JUSTICE - No. 71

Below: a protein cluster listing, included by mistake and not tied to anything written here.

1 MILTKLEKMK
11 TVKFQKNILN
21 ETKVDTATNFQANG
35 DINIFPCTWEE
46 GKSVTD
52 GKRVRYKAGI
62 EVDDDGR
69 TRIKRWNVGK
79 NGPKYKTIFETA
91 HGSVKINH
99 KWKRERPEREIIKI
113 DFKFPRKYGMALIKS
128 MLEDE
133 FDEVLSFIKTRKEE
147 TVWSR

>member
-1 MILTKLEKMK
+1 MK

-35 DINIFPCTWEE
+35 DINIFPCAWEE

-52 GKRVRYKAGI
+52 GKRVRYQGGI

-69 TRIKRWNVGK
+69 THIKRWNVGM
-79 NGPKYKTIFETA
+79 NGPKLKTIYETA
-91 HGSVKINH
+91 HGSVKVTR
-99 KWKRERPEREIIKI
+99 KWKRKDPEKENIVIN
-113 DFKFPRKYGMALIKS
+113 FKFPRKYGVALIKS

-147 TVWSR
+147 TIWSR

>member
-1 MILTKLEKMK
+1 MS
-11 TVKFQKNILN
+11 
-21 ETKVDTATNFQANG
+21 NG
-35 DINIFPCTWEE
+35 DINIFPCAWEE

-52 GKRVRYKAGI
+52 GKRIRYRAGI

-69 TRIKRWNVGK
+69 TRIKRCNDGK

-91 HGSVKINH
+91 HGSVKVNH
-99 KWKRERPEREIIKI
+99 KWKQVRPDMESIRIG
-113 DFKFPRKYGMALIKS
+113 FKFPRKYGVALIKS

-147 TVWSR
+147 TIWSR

9 Spring 2024 cataclysm that we gather here today. (As an aside, I feel privileged to have lived here 25 years ago, to know people like Mijnheer Stemmer, who survived by taking his family across the Swiss border; Mevrouw Niehom, who was hidden by Dutch Christian farmers who saved her life; and many others.) The United Nations was founded in the immediate aftermath of the war, and among its purposes was to “reaffirm faith in fundamental human rights.”10 In the short period between the founding in 1945 and the UDHR in December 1948, we see the formation of a new set of institutions to advance the protection of individuals. The Nuremberg trials provided the basis for the field of international criminal law, later embodied in the International Criminal Tribunal for the former Yugoslavia and later the International Criminal Court here in The Hague, along with others such as the Kosovo Specialist Chambers and the Special Tribunal for Lebanon. It also led to the writing of the Universal Declaration of Human Rights by the Human Rights Commission, with Cassin playing a central role. The conceptual break was to treat rights as individual, and protection as universal. To understand the intellectual underpinnings of this shift, I must delve more into the person of Hersch Lauterpacht, whose life embodies the fusion of particularist and cosmopolitan visions. He was born in Galicia in 1897, and experienced the usual levels of antisemitism prevalent in his time and place. He became politically active in Zionist youth movements, but his life turned in a more cosmopolitan direction. He eventually moved to Vienna and ultimately to London where he quickly became an important scholar of international law. He contributed a good deal to the transformation of international law, from a framework focused on interactions among sovereign states, to one in which human rights were seen as being a legitimate subject of international concern; individuals enjoyed rights, as well as duties, so that they could bear international criminal responsibility; and intergovernmental organizations like the United Nations became important actors. His career culminated in service in this building as the British judge on the International Court of Justice from 1955 to 1960. Lauterpacht’s 1945 book, An International Bill of the Rights of Man, foreshadowed the Universal Declaration.11 His was one of several proposals to the United Nations Human Rights Commission, which was charged with drafting the text in 1948.12 Lauterpacht, however, was ultimately disappointed that the United Nations did not include a right of petition for victims of abuses. He wanted a direct appeal from the individual to international institutions, as he understandably did not trust states to be uniform guarantors of rights. His proposal was rejected, and so the glaring gap between normative articulation of rights and their actual enforcement on the ground was present at the beginning. It is interesting that a “globalist” like Lauterpacht also remained a Zionist and contributed to the drafting of the Declaration of Independence of Israel. Shortly after his appearance in this building in March 1948, arguing the famous Corfu Channel case before the International Court of Justice, he went to New York for the International Law Commission. He was contacted by the Jewish Agency, which had decided to move forward with a declaration of independence for the prospective country. Lauterpacht produced a draft, including a justification for Jewish self-determination within a cosmopolitan legal order.13 As with the Universal Declaration, his proposal was one of many, and not adopted, although part of the conversation. (The final document makes explicit mention of the Nazi Holocaust, and mentions both the selfdetermination rights of Jewish people as well as the “complete equality of social and political rights to all its inhabitants irrespective of religion, race or sex” and a promise to guarantee freedom of religion, conscience, language, education and culture. Thus, even a very particularist project, the establishment of the State of Israel, was accompanied by some notion of rights granted to all.) So far, I have shown that the Holocaust led, as many have argued, to what Henkin has called the Age of Rights after 1945. What is notable is the outsized contributions of many Jewish lawyers as individuals, as well as the important role of arguments about Jews in general in the 10. UN Charter, Preamble. 11. Hersch Lauterpacht, AN INTERNATIONAL BILL OF THE RIGHTS OF MAN (N.Y.: Columbia University Press, 1945). 12. Besides Lauterpacht, the American Jewish Congress provided its own draft text, which helped inform the content. James Loeffler, “The Conscience of America”: Human Rights, Jewish Politics, and American Foreign Policy at the 1945 United Nations San Francisco Conference, 100 JOURNAL OF AMERICAN HISTORY 401 (2013). 13. Eliav Lieblich and Yoram Shachar, “Cosmopolitanism at a Crossroads: Hersch Lauterpacht and the Israeli Declaration of Independence,” 84 BRITISH YEARBOOK OF INTERNATIONAL LAW 1 (2014).